EditorsAbout the SiteComes vs. MicrosoftUsing This Web SiteSite ArchivesCredibility IndexOOXMLOpenDocumentPatentsNovellNews DigestSite NewsRSS

07.15.13

TechBytes Episode 82: Richard Stallman on Data Protection, Collective Responsibility as Tyrannical Tool, and Encryption of Data

Posted in TechBytes at 2:45 am by Dr. Roy Schestowitz

Techbytes 2013

Direct download as Ogg (00:09:58, 7.4 MB)

Summary: Stallman speaks about security, privacy, networks, and the NSA

TODAY’S part (fifth in this series of interviews) deals with several different topics that Stallman rarely speaks about publicly. The full transcript follows.


Dr. Roy S. Schestowitz: The next bunch of things I’d like to speak about is the data, showing whole data security, I mean, security from the point of view of the user, not security from the point of view of, you know, “national security”, which could mean just about anything.

Richard StallmanDr. Richard M. Stallman: I understand.

RSS: The repositioning of the datacentres and the location of datacentres that companies are selecting — what role do you think that plays in privacy?

RMS: Well, if you’re going to deal with a company and it’s going to get some personal information about you and that company’s servers are hosted by a US company — whether in the US or not — then that means that the US government can get all your information.

If a country wants to provide data protection to its citizens, part of their data protection must include not permitting that data to be searched in any way as part of the company’s operations, to have [...] fully reliable and cooperating data protection. So for instance, a European company should not be allowed to host its data on an Amazon server.

“…the encryption of a network hub is not something that you can depend on for your own privacy because, you know, if other people are getting on the network hub, they can listen to your packets too, so if you want to maintain your privacy, you do that with something else like communicating with SSH.”
      –Richard Stallman
RSS: There was one case way back in 2008 or so, several of us European people and people in the FFII were trying to encourage the European Commission not to put Google Analytics in its Web site. That was a public service Web site which was providing, using JavaScript, a helluva lot of details about the European citizens accessing the site to a US company. I don’t think that’s being addressed sufficiently, even now a lot of the servers…

RMS: Well, you’re certainly right and I would suggest that if a Web page is set up so that it will provide information [to] these companies, that should be treated as legally equivalent to the case where the operator of that Web page explicitly sent the same data to [these companies] and of course in Europe that would bring the European data protection rules into play and that would say, “no, you can’t send this data to Google Analytics or to some advertising network or anyone.”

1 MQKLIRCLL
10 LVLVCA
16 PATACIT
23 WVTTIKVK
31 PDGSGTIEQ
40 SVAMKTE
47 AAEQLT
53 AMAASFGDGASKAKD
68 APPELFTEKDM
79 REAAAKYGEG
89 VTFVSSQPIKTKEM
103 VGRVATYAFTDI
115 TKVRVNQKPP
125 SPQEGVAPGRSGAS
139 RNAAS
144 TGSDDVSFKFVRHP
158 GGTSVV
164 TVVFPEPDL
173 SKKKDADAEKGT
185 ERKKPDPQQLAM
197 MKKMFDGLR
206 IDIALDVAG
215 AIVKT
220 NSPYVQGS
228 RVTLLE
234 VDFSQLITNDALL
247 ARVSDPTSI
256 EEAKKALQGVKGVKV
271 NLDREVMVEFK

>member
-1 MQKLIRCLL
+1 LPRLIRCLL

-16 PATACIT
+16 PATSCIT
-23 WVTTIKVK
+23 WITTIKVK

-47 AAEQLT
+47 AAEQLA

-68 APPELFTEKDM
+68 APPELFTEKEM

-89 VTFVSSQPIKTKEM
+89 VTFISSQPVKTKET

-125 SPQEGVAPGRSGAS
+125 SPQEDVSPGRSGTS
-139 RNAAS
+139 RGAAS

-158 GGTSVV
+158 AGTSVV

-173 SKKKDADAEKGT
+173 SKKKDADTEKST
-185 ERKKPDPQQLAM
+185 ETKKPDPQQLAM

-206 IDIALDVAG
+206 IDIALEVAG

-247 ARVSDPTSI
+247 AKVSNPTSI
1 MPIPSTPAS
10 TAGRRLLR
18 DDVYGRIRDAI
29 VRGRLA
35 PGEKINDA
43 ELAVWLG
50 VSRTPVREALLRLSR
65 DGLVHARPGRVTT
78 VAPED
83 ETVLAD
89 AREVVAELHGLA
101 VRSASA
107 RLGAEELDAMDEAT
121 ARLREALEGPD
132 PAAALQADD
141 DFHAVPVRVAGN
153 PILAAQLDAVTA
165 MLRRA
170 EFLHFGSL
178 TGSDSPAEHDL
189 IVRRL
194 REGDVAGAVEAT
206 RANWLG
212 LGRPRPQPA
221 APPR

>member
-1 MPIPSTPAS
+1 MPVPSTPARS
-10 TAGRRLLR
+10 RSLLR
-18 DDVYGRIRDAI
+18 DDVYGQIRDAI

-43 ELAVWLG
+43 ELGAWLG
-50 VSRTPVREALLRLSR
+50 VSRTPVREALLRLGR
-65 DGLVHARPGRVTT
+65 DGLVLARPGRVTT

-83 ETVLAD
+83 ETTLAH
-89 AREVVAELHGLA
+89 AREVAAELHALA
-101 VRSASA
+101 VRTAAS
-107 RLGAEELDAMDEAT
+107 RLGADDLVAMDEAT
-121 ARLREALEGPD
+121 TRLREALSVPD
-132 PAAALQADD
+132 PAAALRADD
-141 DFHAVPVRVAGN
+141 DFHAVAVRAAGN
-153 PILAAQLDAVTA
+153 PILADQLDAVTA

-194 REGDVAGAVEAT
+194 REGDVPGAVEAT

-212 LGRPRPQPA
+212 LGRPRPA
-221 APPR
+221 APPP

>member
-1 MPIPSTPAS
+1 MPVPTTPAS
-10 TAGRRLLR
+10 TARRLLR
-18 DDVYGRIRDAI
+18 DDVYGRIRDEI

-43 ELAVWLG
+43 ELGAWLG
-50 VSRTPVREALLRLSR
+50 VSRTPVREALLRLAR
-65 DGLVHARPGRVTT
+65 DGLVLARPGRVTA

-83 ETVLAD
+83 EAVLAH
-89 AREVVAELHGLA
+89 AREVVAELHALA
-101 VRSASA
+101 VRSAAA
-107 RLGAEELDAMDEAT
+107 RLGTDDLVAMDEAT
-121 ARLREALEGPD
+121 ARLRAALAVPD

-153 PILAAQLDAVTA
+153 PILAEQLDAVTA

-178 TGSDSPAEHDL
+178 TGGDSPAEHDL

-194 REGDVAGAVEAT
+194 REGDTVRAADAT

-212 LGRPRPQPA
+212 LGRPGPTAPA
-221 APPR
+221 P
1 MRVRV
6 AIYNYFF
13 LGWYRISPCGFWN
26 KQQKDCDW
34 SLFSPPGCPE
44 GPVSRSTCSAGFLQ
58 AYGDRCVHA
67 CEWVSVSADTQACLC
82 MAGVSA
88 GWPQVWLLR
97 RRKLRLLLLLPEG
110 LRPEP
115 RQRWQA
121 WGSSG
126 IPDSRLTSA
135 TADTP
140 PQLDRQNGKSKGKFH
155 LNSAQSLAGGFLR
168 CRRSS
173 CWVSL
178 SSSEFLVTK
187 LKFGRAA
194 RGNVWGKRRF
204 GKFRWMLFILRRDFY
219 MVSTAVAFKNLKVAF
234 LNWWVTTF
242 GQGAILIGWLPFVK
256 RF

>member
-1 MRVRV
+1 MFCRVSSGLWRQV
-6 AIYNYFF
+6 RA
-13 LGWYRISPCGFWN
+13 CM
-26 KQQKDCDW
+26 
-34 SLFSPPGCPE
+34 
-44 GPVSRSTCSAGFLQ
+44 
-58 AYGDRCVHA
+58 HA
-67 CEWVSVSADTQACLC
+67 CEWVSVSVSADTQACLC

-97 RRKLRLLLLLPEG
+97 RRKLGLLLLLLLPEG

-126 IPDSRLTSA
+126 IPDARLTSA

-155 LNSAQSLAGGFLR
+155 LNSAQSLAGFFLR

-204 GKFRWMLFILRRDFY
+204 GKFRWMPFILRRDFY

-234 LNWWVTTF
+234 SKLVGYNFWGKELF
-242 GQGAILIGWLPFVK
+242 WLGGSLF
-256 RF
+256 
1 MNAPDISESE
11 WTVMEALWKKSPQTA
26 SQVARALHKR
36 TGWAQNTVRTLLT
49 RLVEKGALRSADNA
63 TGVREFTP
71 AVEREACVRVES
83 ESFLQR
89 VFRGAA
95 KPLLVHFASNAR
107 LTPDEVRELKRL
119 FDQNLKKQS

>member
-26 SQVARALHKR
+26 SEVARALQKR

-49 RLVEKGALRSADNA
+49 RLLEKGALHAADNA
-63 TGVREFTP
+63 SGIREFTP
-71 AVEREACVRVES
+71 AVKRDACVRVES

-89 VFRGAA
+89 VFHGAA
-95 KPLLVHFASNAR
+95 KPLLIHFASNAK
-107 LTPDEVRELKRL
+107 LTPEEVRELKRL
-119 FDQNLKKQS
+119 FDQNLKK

RSS: I want to also ask you about encryption. I’m not sure to what degree you’re into, into all these — I suppose this is an area that enthusiasts in the field of security are very much into — but several of us people are trying to find reliable encryption, ubiquitous encryption method…

RMS: Well, I can help you find that. I know how to use the GNU Privacy Guard. However, in order to use that you’ve got to have somebody’s public key. So that’s why I was wondering if when I go to the UK we might meet and then can I could get your public key.

RSS: We’ll probably come to it later, but in the UK we have this big scandal right now about spying on diplomats in the G8 summit and that’s probably something that Russia — I read about it today — Russia is apparently going to take some legal action over it as well as the NSA leaks. There was spying on people using, basically honeypots as access points, as a way in which it would connect to a wireless access point and of course even if people are using E-mail with SSL/TLS, I’m not sure to what degree this is safe. We know WPA — WPA2 even — is crackble. And…

RMS: Well, okay, the point is, the encryption of a network hub is not something that you can depend on for your own privacy because, you know, if other people are getting on the network hub, they can listen to your packets too, so if you want to maintain your privacy, you do that with something else like communicating with SSH.

Now, the relevance of encryption on the network hub — that’s not just a way of controlling who can use it. It’s very important for people to maintain Wi-Fi networks without any kind of password, because if you don’t, then you’re becoming an enforcer in the war on sharing. One way to resist the application of unjust laws such as the Digital Economy Act is by not having a key on your Wi-Fi network.

RSS: That increases the pressure through liability claims, so…

“Collective responsibility is the policy that says, if you don’t help keep everyone else subjected, we’ll punish you.”
      –Richard Stallman
RMS: Of course, collective responsibility is the tool of tyrants. Collective responsibility is the policy that says, if you don’t help keep everyone else subjected, we’ll punish you. Right now the UK government is using the system of collective responsibility to divide people and turn everybody into an enforcer against everybody else, and that’s why it’s people’s duty to refuse to do it.

RSS: And I suppose the same…

RMS: …Wi-Fi that works without passwords, so that they refuse to enforce the system of unjust control on everyone else.